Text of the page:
Ukraine War: Russia Is Falling Back From Kyiv—Defense Minister

Russian forces will fall back from Kyiv and "radically" scale down their military operations around the capital and northern city Chernihiv, Russia's Deputy Defense Minister Alexander Fomin announced on Tuesday.

"In order to increase mutual trust and create the necessary conditions for further negotiations and achieving the ultimate goal of agreeing and signing (an) agreement, a decision was made to radically, by a large margin, reduce military activity in the Kyiv and Chernihiv directions," Fomin told reporters.

Vladimir Medinsky, the head of the Russian delegation in Turkey for the peace talks with Ukraine, said that the drawdown was one of two steps his government was taking as part of an apparent de-escalation of the conflict, which has now entered its 34th day.

The second step involves a potential meeting between Russian President Vladimir Putin and Ukrainian President Volodymyr Zelensky, which the Russian officials indicated could take place "simultaneously with initialing the peace agreement."

Russia had previously said that a meeting between the presidents would not be able to happen until a later point. Medinsky also indicated that his government would consider Ukraine's proposals that involve the country becoming neutral in exchange for security guarantees.

"These proposals will be considered in the near future, reported to the president, and our response will be given," Medinsky said, referring to Putin.

He also told reporters that the format for talks would include Putin and Zelensky.

"The proposed format is like this: First an agreement will be drafted, then the agreement will be approved by the negotiators and signed by the foreign ministers at a meeting, and then the possibility of a meeting between the heads of state will be discussed in order to sign this agreement," Medinsky said.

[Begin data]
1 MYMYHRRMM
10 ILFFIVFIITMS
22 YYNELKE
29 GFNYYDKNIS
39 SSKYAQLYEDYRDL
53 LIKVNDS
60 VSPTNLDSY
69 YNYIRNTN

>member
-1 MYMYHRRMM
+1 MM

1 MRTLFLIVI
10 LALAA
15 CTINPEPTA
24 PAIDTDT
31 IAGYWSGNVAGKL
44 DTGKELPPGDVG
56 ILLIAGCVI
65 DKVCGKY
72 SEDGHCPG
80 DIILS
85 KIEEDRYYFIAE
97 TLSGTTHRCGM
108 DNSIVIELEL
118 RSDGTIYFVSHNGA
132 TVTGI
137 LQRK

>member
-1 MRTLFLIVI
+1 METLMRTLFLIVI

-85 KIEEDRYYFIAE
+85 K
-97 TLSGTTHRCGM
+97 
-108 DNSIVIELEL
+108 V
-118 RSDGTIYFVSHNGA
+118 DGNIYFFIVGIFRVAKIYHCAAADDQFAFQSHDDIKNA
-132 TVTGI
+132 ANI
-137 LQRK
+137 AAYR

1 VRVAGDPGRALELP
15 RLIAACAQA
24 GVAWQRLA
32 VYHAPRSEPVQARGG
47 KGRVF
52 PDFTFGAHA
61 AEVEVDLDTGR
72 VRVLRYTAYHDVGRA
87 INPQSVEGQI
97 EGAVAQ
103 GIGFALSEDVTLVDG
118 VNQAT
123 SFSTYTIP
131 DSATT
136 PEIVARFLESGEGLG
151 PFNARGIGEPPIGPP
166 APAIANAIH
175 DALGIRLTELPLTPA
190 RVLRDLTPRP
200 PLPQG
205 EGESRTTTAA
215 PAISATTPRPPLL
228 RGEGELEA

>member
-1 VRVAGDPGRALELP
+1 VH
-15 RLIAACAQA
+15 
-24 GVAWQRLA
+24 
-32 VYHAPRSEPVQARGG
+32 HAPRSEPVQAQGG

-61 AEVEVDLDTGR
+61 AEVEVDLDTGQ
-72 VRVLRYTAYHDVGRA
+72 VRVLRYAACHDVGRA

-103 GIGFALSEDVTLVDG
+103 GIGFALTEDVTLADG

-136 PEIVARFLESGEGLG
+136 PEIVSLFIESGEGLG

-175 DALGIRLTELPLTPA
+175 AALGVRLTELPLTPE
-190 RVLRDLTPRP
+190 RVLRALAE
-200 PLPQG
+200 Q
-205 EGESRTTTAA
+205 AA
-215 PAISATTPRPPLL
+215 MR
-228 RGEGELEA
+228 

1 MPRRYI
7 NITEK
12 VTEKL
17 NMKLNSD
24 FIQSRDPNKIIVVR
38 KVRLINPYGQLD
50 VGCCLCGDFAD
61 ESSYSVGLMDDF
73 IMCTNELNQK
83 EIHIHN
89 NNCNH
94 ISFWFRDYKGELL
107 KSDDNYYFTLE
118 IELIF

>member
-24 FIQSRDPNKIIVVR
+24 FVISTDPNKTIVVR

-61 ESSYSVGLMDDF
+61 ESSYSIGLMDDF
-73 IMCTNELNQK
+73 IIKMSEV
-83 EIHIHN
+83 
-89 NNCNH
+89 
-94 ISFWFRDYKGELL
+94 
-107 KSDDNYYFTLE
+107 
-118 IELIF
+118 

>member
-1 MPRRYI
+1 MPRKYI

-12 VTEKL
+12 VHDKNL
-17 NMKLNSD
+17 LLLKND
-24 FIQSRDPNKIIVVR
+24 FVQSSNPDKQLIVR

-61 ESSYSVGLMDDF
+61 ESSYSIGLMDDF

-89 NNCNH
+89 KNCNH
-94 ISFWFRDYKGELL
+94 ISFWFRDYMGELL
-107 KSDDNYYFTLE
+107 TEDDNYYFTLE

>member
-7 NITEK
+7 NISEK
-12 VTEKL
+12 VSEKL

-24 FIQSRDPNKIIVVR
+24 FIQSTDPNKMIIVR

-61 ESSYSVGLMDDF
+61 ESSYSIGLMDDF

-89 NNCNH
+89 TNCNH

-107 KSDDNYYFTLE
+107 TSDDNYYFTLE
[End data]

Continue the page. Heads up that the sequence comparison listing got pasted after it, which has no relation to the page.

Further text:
Ukrainian negotiator David Arakhamia also indicated to ABC News on Tuesday that the two presidents could join the peace talks soon if progress is made.

Russia launched what Putin described as a "special military operation" on February 24 and the country's forces have faced fierce Ukrainian opposition as the conflict has entered its second month.

The U.S. and its allies have imposed stringent sanctions on Russia, including cutting the country off from the SWIFT international payments system and freezing around $300 billion in foreign exchange and gold reserves held by the Central Bank of Russia, among a raft of other measures.

Ukraine has also received significant amounts of humanitarian and military aid from the U.S., NATO and others, including Javelin anti-tank missiles and Stinger anti-aircraft missiles.

Update 03/29/22 11.13 a.m. E.T.: This article was updated to include more information.

A Ukrainian Soldier in the Kyiv Region
A Ukrainian soldier stands in a village on the frontline of the northern part of Kyiv region, on March 28, 2022. Russia has announced it will reduce its military operations around the cities of Kyiv and Chernihiv. Anatolii Stepanov / AFP/Getty Images